Sweden3.90%7.20%0.00%0.25%
New Zealand5.90%6.90%0.75%2.00%
Norway3.20%5.70%0.50%1.25%
Australia3.50%5.10%0.10%0.85%
Switzerland1.60%2.90%-0.75%-0.25%
Japan0.50%2.50%-0.10%-0.10%

The Euro area has 3 policy rates; the data above represents the main refinancing operations rate. Inflation data is as of May 2022 except for New Zealand and Australia, where the latest quarterly data is as of March 2022.

The U.S. Federal Reserve has been the most aggressive with its interest rate hikes. It has raised its policy rate by 1.5% since January, with half of that increase occurring at the June 2022 meeting. Jerome Powell, the Federal Reserve chair, said the committee would like to “do a little more front-end loading” to bring policy rates to normal levels. The action comes as the U.S. faces its highest inflation rate in 40 years.

On the other hand, the European Union is experiencing inflation of 8.1% but has not yet raised its policy rate. The European Central Bank has, however, provided clear forward guidance. It intends to raise rates by 0.25% in July, by a possibly larger increment in September, and with gradual but sustained increases thereafter. Clear forward guidance is intended to help people make spending and investment decisions, and avoid surprises that could disrupt markets.

Pacing Interest Rate Hikes

Raising interest rates is a fine balancing act. If central banks raise rates too quickly, it’s like slamming the brakes on that car speeding downhill: the economy could come to a standstill. This occurred in the U.S. in the 1980’s when the Federal Reserve, led by Chair Paul Volcker, raised the policy rate to 20%. The economy went into a recession, though the aggressive monetary policy did eventually tame double digit inflation.

However, if rates are raised too slowly, inflation could gather enough momentum that it becomes difficult to stop. The longer high price increases linger, the more future inflation expectations build. This can result in people buying more in anticipation of prices rising further, perpetuating high demand.

“There’s always a risk of going too far or not going far enough, and it’s going to be a very difficult judgment to make.” — Jerome Powell, U.S. Federal Reserve Chair

It’s worth noting that while central banks can influence demand through policy rates, this is only one side of the equation. Inflation is also being caused by supply chain issues, a problem that is more or less outside of the control of central banks.

Continue Reading

Money

Mapping the Migration of the World’s Millionaires

This graphic maps out the migration of millionaires across the globe, showing the top 10 countries the ultra-rich are moving to and from.

Published

on

Mapping the Migration of the World’s Millionaires

Throughout 2022, a projected 88,000 millionaires will move to a new country, according to the latest Henley Global Citizens Report.

Which countries are these millionaires moving to, and where in the world are they coming from?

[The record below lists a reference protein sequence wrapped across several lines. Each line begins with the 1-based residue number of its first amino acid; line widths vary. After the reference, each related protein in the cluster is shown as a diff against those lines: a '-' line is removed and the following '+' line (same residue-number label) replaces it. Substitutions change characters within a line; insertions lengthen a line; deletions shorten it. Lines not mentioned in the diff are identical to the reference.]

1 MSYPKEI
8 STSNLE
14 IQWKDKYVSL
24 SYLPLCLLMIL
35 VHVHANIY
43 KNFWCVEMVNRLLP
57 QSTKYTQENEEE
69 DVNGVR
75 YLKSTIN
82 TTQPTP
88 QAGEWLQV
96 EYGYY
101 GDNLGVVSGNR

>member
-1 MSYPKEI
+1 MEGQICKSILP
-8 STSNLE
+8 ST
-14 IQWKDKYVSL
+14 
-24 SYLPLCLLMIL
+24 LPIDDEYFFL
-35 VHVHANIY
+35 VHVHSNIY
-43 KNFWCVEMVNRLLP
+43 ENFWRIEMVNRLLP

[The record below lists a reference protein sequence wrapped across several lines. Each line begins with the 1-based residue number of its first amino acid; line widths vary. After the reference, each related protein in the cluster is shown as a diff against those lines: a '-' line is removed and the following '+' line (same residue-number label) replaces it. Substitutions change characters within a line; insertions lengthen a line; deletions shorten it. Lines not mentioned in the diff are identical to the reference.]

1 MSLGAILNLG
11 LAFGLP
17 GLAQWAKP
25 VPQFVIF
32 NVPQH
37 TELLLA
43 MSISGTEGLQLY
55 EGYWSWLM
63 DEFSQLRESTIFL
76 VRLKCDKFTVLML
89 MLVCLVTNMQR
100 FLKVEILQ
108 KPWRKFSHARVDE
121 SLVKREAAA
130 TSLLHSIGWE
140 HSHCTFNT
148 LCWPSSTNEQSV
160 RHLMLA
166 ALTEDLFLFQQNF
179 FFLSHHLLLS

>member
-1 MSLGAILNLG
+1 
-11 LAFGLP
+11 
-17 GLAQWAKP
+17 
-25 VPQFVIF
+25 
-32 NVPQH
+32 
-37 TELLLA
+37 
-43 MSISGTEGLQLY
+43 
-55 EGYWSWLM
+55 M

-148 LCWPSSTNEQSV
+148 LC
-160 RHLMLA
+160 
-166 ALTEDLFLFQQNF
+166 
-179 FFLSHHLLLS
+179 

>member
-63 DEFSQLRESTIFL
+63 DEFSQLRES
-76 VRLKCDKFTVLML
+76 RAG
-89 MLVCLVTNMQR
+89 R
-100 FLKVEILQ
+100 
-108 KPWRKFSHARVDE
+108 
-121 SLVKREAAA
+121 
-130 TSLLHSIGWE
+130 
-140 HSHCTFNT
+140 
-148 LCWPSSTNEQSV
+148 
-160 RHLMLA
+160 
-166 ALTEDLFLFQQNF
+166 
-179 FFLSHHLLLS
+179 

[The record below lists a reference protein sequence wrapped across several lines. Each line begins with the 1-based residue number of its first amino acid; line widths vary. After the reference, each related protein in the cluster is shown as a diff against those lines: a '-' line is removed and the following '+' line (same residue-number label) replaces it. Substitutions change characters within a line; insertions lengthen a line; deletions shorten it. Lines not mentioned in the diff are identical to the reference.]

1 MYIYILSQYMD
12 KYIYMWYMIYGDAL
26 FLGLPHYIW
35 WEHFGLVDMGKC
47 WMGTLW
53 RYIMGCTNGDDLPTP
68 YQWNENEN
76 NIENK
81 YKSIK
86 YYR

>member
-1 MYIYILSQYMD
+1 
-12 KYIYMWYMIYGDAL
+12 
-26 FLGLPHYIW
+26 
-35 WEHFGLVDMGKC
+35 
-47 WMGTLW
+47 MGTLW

This graphic maps the migration of high net worth individuals (HNWIs)—people with a net worth of over US$1 million—showing where rich people are flocking, and where they’re fleeing.

Migration of Millionaires is Back

Before diving into the country-specific data, it’s worth taking a step back to look at overall millionaire migration trends, and how things are changing this year.

2020 saw a drastic drop in the number of millionaire migrants, as pandemic-induced lockdowns kept people from leaving their home countries—and at times, their homes in general.

But as restrictions ease and countries begin to open up their borders again, the migration of millionaires is beginning to gather steam once again:

Year# of HNWIs that migratedY-o-y change
2018108,00014%
2019110,0002%
202012,000-89%
202125,000108%
2022P88,000252%
2023P125,00042%

Below, we’ll dive into which countries are seeing the highest number of HNWI migrants, and which ones are losing the most HNWIs.

Which Countries Are Millionaires Leaving?

There are a plethora of reasons why the ultra-rich move countries. Escaping conflict is one of them, which is why it’s no surprise to see Russia and Ukraine are projected to see some of the biggest emigration numbers by the end of 2022.

Here are the top 10 countries by millionaire outflows:

CountryProjected net outflows of HNWIs (2022)% of HNWIs lost
🇷🇺​ Russia15,00015%
🇨🇳​ China10,0001%
🇮🇳​ India8,0002%
🇭🇰 Hong Kong3,0002%
​🇺🇦 Ukraine2,80042%
​🇧🇷​ Brazil2,5002%
🇬🇧​ UK1,5000%
🇲🇽​ Mexico8000%
🇸🇦 Saudi Arabia6001%
🇮🇩 Indonesia6001%

Figures rounded to the nearest 100.

While Russia is expected to see 15,000 millionaires leaving the country, Ukraine is projected to experience the highest loss in percentage terms—a whopping 42% of its HNWIs could leave the country by the end of 2022.

China could also see a big loss in its millionaire population, with a projected loss of 10,000.
According to Andrew Amoils, Head of Research at New World Wealth, this could be more damaging to the country than in previous years, since general wealth growth in China has declined recently.

Where Are The Ultra-Rich Moving?

The United Arab Emirates (UAE) has become a millionaire magnet, with a projected 4,000 HNWIs flowing into the country by the end of 2022. This influx of ultra-wealthy people is partly because of the country’s accommodating immigration policies that are specially tailored to attract private wealth and international talent.

Here are the top 10 countries that saw millionaire inflows:

CountryProjected net inflows of HNWIs (2022)% of HNWI Gained
​​🇦🇪​ UAE4,0004%
🇦🇺​ Australia3,5001%
🇸🇬 Singapore2,8001%
​🇮🇱 Israel2,5002%
​​🇺🇸 USA1,5000%
​🇵🇹​ Portugal1,3002%
🇬🇷​ Greece1,2003%
🇨🇦​ Canada1,0000%
🇳🇿​ New Zealand8001%

Australia continues to attract HNWIs, coming in second behind the UAE. According to New World Wealth, approximately 80,000 millionaires have moved to the Land Down Under in the last two decades.

A few things that attract migrants to Australia are the country’s low costs of healthcare, its lack of inheritance tax, and its generally prosperous economy.

Where does this data come from?

Source: Henley Global Citizens Report 2022

Data notes: As countries reopen, and the invasion of Ukraine wears on, this will have ripple effects on where people choose to live. There are two main things to keep in mind when view the information above. 1) Individuals need to remain in a country for six months in order to be updated in the database. In many cases, it’s not yet clear where people leaving certain countries choosing to relocate. 2) In the graphic above, we’ve visualized the top 10 countries for inflows and outflows.

 

Update: This article and graphic have been updated to more clearly explain what’s being shown, and list the data source in a more prominent way. We appreciate your feedback.

Continue Reading

Subscribe

Popular